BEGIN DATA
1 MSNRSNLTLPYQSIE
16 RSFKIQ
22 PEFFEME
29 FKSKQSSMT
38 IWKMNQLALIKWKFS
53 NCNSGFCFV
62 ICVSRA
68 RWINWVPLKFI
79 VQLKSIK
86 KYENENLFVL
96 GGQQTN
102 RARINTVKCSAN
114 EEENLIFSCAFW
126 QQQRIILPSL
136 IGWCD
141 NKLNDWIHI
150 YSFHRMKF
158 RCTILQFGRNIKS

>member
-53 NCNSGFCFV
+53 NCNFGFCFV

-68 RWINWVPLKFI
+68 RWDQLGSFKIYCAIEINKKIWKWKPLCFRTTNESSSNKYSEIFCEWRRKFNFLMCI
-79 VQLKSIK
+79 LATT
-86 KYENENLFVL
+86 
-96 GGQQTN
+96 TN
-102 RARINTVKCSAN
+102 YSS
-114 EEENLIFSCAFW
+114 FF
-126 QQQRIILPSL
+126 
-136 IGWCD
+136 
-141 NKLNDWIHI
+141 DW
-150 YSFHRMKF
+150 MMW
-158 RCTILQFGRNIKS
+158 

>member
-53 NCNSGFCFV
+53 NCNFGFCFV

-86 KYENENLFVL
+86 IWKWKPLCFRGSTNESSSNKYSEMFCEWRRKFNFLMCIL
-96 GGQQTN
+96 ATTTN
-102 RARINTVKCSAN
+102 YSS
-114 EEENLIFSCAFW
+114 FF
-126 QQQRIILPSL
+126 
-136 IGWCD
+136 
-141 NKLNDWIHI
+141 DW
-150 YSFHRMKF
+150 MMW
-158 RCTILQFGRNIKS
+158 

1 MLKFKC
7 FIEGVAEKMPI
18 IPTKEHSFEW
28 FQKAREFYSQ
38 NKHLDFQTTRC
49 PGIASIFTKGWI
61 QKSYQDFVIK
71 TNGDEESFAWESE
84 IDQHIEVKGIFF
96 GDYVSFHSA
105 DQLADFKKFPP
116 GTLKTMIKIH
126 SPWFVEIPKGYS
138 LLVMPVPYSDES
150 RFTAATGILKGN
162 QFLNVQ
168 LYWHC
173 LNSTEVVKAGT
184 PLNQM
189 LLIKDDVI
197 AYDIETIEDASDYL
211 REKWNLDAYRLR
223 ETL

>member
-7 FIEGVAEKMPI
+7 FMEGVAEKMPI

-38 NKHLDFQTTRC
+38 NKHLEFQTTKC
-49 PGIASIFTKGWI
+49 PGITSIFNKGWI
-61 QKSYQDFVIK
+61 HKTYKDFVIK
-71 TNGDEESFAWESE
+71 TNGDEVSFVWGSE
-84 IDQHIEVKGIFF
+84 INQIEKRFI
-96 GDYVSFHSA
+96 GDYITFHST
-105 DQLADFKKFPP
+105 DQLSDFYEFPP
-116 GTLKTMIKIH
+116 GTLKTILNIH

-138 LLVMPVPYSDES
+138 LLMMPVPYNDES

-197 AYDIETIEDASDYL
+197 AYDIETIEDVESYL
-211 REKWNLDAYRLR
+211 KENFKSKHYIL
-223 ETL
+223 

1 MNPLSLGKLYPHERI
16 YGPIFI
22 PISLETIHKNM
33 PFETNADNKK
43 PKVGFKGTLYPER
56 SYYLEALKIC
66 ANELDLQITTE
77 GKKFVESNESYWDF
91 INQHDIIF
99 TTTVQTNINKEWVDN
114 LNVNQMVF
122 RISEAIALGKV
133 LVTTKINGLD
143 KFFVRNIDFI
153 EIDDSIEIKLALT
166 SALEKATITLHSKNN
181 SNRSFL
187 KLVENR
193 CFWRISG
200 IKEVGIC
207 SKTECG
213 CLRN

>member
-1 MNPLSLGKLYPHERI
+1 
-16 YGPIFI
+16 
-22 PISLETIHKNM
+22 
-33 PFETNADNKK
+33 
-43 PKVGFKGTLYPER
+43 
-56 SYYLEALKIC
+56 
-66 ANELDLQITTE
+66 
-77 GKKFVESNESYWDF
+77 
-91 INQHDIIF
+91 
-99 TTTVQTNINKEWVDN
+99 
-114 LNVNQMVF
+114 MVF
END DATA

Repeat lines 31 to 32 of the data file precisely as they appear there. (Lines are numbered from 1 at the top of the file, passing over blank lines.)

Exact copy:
+102 YSS
-114 EEENLIFSCAFW